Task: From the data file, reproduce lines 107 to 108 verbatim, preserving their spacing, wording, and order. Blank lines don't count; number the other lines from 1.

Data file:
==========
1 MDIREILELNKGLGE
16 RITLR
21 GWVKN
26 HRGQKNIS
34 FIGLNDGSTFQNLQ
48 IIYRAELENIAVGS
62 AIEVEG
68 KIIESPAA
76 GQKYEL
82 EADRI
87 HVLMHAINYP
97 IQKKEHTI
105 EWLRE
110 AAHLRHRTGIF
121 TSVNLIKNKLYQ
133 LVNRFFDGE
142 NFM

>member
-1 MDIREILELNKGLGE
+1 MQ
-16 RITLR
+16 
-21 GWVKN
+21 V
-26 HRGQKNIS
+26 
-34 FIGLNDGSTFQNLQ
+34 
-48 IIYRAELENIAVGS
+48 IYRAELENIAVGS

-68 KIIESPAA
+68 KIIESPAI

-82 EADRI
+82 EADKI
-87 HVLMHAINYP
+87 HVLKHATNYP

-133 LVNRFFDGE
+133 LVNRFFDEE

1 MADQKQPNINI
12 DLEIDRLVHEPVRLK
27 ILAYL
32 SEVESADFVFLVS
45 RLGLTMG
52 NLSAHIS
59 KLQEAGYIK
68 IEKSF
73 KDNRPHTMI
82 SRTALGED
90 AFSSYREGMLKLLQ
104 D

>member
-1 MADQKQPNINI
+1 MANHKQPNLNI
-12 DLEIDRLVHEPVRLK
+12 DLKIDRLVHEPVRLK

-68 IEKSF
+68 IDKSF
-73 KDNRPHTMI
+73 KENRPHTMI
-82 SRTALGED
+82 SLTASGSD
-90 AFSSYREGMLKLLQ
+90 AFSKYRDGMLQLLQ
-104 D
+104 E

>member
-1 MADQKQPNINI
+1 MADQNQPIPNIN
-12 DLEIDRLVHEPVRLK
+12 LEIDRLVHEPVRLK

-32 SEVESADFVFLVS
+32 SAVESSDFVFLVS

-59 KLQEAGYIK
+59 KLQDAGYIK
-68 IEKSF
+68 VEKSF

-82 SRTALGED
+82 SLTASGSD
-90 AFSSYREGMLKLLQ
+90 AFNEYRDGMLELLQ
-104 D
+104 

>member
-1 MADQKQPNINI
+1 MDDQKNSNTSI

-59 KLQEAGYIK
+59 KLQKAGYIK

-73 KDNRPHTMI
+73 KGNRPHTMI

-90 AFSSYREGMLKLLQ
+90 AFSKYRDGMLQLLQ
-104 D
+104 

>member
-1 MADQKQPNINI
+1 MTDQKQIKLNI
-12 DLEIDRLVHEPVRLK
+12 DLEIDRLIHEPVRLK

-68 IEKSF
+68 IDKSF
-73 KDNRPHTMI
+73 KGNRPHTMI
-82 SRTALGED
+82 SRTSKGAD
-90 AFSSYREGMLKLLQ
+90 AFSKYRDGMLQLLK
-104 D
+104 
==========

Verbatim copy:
-104 D
+104 